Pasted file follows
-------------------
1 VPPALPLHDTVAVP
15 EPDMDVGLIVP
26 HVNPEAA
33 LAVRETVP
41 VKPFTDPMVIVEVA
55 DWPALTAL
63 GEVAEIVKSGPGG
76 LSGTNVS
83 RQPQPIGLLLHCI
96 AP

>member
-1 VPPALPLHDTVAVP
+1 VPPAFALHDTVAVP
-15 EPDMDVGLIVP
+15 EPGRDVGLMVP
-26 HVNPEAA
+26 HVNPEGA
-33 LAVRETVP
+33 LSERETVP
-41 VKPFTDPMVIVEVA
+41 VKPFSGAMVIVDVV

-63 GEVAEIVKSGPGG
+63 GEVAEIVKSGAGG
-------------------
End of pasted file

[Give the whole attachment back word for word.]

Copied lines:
1 VPPALPLHDTVAVP
15 EPDMDVGLIVP
26 HVNPEAA
33 LAVRETVP
41 VKPFTDPMVIVEVA
55 DWPALTAL
63 GEVAEIVKSGPGG
76 LSGTNVS
83 RQPQPIGLLLHCI
96 AP

>member
-1 VPPALPLHDTVAVP
+1 VPPAFALHDTVAVP
-15 EPDMDVGLIVP
+15 EPGRDVGLMVP
-26 HVNPEAA
+26 HVNPEGA
-33 LAVRETVP
+33 LSERETVP
-41 VKPFTDPMVIVEVA
+41 VKPFSGAMVIVDVV

-63 GEVAEIVKSGPGG
+63 GEVAEIVKSGAGG